The daughter of two teachers, Professor Quandra Prettyman vowed to never become a teacher. However, Barnard College has had the pleasure and privilege of having her teach hundreds of students since 1970. Born and reared in Baltimore, Maryland, Quandra was a curious and adventurous child that saw the world as her playground. During her late teens and early adulthood, she took road trips across America with friends of various racial and ethnic backgrounds. Today, she states that she and her friends were extremely lucky that their naiveté did not get them hurt or killed when they traveled into areas where it was illegal or improper for blacks and whites to be traveling together.
At Antioch College and the University of Michigan her curiosity led her to study history. After her studies she held various positions in the world of literature. In 1975, she edited Out of Our Lives: A Collection of Contemporary Black Fiction, which includes the works of Amiri Baraka, Ann Petry, Enest Gaines, Shirley Ann Williams, and Louise Merriweather.
Quandra has since expanded her exploration of black literature by probing into cookbooks and recipes of African-Americans from the last two centuries beginning with Robert Roberts 1827 cookbook. She surveyed the work of Roberts, Verta Mae Grosvenor, Edna Lewis, sisters Norma Jean and Carole Darden, and Cleera Butler and persuasively argued that their recipes and cookbooks are memoirs or autobiographies posing as cookbooks.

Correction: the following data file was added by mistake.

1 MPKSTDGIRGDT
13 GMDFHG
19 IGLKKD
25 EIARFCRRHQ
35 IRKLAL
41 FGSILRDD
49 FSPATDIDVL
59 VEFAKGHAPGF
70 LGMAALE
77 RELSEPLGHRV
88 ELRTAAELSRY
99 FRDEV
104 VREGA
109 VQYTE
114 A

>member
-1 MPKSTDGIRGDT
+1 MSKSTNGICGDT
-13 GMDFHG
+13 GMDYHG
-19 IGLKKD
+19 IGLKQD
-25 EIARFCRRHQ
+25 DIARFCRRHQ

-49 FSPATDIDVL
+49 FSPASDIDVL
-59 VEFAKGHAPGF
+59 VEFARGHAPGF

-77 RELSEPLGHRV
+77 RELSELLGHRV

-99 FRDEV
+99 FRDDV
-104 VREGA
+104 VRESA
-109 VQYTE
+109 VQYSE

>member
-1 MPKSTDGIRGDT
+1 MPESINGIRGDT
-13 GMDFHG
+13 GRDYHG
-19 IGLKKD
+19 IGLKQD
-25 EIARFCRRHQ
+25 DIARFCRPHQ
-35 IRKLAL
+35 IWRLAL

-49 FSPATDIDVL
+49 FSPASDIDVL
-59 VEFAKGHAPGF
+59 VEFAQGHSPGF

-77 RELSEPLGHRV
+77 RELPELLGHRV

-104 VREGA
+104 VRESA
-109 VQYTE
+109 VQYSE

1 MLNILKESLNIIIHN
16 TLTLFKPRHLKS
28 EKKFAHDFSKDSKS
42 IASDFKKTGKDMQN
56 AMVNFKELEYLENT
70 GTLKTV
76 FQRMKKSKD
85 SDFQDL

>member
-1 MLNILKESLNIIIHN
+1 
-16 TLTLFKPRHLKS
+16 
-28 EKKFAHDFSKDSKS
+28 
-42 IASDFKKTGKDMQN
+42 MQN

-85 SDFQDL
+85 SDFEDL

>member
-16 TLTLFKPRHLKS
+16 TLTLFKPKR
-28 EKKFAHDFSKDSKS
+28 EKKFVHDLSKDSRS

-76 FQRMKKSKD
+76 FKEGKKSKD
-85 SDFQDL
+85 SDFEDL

Today, Quandra continues to collect cookbooks and is working on a book that will further explore African-American life through the culinary arts. Quandra's innovative thinking, curiosity, and transformative philosophy on teaching literature led her to create one of the first college courses in the United States on minority women's literature, where the works of Asian, Black, Hispanic, and Native-American women are explored in a historical, cultural, and literary framework.
Despite officially retiring, she continues to teach at Barnard. Her favorite course to teach is Explorations in Black Literature: 1760-1890 because she strongly believes that the current generation needs to learn and study the writings of both famous and less familiar writers in order to truly have a well-rounded view of American Literature. Quandra hopes that each student that takes her course has not only learned something about the genre, but will also be inspired to continue reading the poetry, fiction, and nonfiction of minority writers and pass it on to others.
B.A., Antioch College